The Mendelssohn of the eighteenth century: Tonal growth, functional fluidity, and formal complication in the first movement of the D major quartet, Op. 44 No. 1

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Abstract / Description of output

This article examines the elaborate compositional processes at work in the opening movement of Mendelssohn’s Quartet Op. 44 No. 1 (1838) in the service of taking forward and further refining the application of contemporary Formenlehre to nineteenth-century music. Most conspicuous of these features is the role taken by the key of F minor, iii of the tonic D major, which assumes increasing prominence over the course of the exposition, culminating in a curious ostensible secondary theme (b. 71) that appears initially to contradict the tonality of A major just confirmed. This harmonic argument runs alongside a fluid approach to phrase and interthematic structure, in which not only is the erstwhile first theme and transitional material subject to functional transformation but the latter further elided with potential secondary material, while no terminating cadence (or EEC) is present either. Current analytical approaches cannot fully elucidate the subtlety of Mendelssohn’s procedure (one might variously argue for an overridden Medial Caesura, a secondary theme starting in multiple places, a continuous or even a failed exposition), and yet clear precedents for individual elements of Mendelssohn’s design can nonetheless be found earlier in the music of Haydn and Mozart. Mendelssohn’s movement raises significant questions for recent approaches to theorising nineteenth-century form and its relation to classical precedents, not all of which can be easily answered.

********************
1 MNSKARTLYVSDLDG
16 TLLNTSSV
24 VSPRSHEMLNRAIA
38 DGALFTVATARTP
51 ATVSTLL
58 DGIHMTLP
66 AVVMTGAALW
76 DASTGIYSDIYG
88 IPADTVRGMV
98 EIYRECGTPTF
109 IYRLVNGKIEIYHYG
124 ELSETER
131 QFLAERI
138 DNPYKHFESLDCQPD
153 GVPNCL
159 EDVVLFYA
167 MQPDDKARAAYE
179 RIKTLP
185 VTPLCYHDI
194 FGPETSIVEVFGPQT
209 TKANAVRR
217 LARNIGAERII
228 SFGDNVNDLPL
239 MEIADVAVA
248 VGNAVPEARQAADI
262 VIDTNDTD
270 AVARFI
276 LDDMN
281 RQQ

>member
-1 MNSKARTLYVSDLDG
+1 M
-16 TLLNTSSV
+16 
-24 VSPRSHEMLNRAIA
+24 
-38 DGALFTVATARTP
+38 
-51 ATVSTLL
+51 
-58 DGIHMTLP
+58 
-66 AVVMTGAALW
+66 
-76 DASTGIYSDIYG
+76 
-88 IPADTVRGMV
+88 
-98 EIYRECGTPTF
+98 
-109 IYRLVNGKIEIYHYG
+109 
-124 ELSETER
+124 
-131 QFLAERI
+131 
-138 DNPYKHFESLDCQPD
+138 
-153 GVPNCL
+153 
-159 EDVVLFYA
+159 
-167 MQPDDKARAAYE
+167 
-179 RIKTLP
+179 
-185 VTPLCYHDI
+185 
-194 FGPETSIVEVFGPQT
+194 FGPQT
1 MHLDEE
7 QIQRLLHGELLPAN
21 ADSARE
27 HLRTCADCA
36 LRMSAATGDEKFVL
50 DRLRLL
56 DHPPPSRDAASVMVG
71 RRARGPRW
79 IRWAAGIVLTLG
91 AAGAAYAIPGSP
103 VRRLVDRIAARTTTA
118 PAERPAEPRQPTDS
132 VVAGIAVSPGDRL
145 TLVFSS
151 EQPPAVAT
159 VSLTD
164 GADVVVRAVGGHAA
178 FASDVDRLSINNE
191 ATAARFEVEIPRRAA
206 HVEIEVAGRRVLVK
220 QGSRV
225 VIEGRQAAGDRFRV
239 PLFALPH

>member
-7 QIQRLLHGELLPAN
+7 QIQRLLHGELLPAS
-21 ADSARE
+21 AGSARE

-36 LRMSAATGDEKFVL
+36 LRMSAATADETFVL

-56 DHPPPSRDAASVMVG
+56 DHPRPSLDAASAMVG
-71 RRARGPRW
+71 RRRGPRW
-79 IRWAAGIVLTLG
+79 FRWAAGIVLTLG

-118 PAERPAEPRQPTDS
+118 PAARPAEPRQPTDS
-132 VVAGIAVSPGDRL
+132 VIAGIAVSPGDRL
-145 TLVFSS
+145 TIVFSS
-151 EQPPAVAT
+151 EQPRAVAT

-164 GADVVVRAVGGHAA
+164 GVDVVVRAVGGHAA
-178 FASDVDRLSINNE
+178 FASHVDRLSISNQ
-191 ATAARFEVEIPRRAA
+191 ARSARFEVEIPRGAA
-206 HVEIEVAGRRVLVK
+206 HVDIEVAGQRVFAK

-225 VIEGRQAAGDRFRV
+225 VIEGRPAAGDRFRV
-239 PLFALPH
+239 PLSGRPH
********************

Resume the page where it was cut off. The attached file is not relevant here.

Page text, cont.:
Original languageEnglish
Pages (from-to)3-35
Number of pages33
JournalMusic Analysis
Volume43
Issue number1
Early online date29 Apr 2024
DOIs
Publication statusE-pub ahead of print - 29 Apr 2024

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